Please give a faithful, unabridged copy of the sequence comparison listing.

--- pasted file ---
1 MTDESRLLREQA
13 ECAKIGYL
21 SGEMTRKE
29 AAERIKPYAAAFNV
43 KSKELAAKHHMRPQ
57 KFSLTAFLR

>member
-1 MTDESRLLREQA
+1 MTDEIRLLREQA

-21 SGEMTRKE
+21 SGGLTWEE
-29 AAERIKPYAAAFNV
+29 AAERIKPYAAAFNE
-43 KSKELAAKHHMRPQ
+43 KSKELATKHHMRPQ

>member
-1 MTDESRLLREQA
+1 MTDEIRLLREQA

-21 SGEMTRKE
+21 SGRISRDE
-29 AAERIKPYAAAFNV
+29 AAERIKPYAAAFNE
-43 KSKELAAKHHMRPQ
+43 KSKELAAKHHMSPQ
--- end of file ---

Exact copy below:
1 MTDESRLLREQA
13 ECAKIGYL
21 SGEMTRKE
29 AAERIKPYAAAFNV
43 KSKELAAKHHMRPQ
57 KFSLTAFLR

>member
-1 MTDESRLLREQA
+1 MTDEIRLLREQA

-21 SGEMTRKE
+21 SGGLTWEE
-29 AAERIKPYAAAFNV
+29 AAERIKPYAAAFNE
-43 KSKELAAKHHMRPQ
+43 KSKELATKHHMRPQ

>member
-1 MTDESRLLREQA
+1 MTDEIRLLREQA

-21 SGEMTRKE
+21 SGRISRDE
-29 AAERIKPYAAAFNV
+29 AAERIKPYAAAFNE
-43 KSKELAAKHHMRPQ
+43 KSKELAAKHHMSPQ